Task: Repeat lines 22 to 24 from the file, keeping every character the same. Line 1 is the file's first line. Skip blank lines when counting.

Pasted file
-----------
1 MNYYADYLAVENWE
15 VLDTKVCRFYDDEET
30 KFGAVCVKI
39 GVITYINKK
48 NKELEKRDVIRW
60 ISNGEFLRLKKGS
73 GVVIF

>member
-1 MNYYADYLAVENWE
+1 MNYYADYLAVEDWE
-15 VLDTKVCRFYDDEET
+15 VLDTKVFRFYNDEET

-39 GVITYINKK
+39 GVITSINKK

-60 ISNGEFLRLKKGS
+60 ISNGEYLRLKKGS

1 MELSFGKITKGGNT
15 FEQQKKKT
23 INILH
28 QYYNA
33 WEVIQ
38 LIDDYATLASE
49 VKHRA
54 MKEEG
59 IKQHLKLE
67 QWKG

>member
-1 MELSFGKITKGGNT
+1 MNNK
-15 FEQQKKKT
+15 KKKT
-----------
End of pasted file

38 LIDDYATLASE
49 VKHRA
54 MKEEG